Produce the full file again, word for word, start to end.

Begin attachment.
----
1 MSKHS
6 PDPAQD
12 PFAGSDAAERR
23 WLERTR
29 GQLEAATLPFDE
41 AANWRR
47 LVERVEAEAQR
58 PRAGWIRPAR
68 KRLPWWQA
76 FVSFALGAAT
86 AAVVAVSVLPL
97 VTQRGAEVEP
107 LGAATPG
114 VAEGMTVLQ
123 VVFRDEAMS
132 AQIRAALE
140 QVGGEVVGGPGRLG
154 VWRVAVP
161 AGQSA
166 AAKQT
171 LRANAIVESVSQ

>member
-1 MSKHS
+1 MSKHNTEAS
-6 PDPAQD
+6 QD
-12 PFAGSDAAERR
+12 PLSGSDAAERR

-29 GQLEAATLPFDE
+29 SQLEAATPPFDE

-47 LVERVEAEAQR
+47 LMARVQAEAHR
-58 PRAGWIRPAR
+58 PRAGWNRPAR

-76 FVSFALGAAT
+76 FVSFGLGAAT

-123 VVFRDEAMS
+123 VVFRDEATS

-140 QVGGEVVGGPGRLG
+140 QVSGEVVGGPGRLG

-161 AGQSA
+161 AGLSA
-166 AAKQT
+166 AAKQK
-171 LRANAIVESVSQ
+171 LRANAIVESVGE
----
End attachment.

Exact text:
1 MSKHS
6 PDPAQD
12 PFAGSDAAERR
23 WLERTR
29 GQLEAATLPFDE
41 AANWRR
47 LVERVEAEAQR
58 PRAGWIRPAR
68 KRLPWWQA
76 FVSFALGAAT
86 AAVVAVSVLPL
97 VTQRGAEVEP
107 LGAATPG
114 VAEGMTVLQ
123 VVFRDEAMS
132 AQIRAALE
140 QVGGEVVGGPGRLG
154 VWRVAVP
161 AGQSA
166 AAKQT
171 LRANAIVESVSQ

>member
-1 MSKHS
+1 MSKHNTEAS
-6 PDPAQD
+6 QD
-12 PFAGSDAAERR
+12 PLSGSDAAERR

-29 GQLEAATLPFDE
+29 SQLEAATPPFDE

-47 LVERVEAEAQR
+47 LMARVQAEAHR
-58 PRAGWIRPAR
+58 PRAGWNRPAR

-76 FVSFALGAAT
+76 FVSFGLGAAT

-123 VVFRDEAMS
+123 VVFRDEATS

-140 QVGGEVVGGPGRLG
+140 QVSGEVVGGPGRLG

-161 AGQSA
+161 AGLSA
-166 AAKQT
+166 AAKQK
-171 LRANAIVESVSQ
+171 LRANAIVESVGE